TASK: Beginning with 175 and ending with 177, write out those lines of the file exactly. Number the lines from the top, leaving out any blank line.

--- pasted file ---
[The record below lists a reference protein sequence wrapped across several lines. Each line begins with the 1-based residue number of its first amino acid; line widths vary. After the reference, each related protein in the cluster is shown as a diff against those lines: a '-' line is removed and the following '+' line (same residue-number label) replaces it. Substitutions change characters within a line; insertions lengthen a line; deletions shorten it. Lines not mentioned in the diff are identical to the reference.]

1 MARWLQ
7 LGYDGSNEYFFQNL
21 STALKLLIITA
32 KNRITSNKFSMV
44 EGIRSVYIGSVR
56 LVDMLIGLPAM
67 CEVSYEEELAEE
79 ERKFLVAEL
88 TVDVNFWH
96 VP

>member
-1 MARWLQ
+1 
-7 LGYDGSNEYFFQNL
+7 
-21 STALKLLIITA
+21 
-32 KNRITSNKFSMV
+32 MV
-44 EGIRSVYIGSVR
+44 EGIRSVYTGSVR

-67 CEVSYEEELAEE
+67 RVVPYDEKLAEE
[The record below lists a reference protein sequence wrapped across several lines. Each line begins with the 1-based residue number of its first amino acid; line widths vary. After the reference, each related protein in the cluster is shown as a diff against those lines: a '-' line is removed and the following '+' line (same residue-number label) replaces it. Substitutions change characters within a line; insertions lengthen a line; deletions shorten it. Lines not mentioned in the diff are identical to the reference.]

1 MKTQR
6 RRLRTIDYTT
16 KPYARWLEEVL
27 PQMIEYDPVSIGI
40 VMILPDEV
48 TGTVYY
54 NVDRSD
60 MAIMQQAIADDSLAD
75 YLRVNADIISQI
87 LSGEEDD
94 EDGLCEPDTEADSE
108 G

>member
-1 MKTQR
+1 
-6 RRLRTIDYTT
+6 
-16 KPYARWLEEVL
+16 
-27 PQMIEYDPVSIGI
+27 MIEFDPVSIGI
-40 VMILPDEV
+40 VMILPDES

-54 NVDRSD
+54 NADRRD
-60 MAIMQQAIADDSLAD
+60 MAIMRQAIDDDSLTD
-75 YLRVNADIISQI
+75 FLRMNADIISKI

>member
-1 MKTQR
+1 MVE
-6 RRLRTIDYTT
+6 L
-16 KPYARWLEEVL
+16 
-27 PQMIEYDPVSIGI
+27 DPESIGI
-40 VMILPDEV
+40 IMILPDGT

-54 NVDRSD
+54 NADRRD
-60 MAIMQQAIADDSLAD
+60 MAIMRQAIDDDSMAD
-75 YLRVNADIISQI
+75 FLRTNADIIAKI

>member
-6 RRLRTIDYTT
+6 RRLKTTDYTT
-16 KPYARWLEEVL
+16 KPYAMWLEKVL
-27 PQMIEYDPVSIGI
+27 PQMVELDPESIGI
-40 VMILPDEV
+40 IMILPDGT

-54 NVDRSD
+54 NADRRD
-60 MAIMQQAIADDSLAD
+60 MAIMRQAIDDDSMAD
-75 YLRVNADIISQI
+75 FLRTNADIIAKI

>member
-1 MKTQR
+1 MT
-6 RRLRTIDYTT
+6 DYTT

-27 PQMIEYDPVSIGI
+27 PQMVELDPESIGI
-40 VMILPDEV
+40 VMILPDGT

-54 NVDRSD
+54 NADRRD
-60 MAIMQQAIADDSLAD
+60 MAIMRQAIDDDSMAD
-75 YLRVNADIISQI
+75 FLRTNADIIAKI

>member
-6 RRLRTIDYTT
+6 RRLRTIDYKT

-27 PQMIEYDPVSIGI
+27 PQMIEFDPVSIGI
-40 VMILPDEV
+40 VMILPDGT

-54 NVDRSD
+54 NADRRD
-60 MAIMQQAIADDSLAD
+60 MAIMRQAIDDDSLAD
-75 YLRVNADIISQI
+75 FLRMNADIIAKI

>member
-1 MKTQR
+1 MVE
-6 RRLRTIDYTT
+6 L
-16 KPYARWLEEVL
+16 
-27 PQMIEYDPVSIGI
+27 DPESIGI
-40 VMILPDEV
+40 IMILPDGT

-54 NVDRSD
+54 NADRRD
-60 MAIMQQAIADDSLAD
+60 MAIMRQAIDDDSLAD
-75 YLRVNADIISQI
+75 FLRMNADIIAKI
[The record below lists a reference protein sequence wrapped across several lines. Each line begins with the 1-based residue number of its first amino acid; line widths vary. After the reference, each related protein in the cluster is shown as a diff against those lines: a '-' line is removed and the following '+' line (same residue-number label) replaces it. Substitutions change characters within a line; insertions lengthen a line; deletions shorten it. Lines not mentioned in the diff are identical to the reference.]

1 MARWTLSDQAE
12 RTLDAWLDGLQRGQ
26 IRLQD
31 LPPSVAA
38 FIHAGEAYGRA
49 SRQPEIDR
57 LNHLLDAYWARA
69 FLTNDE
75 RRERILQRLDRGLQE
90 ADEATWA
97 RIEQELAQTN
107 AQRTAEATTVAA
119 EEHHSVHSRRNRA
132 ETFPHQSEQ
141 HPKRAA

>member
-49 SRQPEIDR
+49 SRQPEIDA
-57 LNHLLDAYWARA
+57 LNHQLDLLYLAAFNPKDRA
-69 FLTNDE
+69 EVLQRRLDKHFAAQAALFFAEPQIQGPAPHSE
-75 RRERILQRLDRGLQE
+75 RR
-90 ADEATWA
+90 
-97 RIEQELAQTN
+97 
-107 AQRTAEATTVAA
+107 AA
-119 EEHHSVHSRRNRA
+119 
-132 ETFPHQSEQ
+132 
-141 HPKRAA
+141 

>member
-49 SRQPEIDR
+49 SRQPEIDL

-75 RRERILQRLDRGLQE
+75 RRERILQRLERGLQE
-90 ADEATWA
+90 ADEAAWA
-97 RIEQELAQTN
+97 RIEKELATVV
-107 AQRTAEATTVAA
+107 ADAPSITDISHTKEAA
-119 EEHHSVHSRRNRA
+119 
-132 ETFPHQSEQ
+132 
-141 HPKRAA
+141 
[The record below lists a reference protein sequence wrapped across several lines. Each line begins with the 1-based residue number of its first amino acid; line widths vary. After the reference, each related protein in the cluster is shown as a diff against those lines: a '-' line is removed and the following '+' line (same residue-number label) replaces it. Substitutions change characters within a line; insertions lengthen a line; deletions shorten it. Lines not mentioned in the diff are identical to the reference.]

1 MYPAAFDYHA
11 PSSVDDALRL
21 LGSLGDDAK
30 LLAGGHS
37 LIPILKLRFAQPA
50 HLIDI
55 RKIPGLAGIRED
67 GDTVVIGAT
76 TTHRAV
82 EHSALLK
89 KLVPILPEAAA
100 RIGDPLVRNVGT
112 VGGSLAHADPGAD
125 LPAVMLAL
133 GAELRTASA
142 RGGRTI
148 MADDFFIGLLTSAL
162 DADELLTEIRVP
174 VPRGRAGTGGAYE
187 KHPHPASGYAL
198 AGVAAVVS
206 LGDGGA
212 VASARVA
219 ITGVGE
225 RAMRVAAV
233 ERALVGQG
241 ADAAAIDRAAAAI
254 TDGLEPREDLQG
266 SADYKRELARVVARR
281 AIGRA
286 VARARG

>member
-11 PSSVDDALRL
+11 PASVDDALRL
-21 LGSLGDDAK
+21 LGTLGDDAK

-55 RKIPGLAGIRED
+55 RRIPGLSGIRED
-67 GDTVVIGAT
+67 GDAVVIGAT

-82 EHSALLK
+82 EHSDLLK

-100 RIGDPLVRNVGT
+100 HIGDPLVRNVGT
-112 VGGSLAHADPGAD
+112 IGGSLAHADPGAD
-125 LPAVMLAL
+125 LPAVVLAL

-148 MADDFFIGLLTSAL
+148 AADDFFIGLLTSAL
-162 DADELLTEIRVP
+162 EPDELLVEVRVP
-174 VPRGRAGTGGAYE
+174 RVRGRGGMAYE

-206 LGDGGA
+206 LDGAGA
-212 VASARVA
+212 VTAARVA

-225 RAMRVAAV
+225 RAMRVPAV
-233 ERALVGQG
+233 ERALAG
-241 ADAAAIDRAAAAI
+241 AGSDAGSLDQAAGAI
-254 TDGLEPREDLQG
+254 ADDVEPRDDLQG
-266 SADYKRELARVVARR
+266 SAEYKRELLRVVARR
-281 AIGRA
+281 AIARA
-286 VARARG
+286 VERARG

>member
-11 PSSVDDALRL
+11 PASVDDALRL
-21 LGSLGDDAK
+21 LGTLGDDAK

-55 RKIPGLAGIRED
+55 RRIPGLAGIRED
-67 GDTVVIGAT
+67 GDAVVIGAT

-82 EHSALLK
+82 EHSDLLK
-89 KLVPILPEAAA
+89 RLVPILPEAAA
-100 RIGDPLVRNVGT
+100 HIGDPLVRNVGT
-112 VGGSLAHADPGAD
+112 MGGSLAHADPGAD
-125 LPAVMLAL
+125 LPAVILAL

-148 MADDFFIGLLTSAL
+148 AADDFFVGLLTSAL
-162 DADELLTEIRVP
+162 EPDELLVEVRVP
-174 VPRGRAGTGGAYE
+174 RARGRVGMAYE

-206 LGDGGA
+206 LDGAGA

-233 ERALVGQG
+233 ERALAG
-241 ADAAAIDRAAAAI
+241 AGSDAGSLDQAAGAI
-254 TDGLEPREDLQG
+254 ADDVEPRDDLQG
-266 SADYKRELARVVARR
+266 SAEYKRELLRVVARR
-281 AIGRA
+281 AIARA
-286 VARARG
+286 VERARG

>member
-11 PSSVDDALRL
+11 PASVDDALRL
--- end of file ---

+90 ADEAAWA
-97 RIEQELAQTN
+97 RIEKELATVV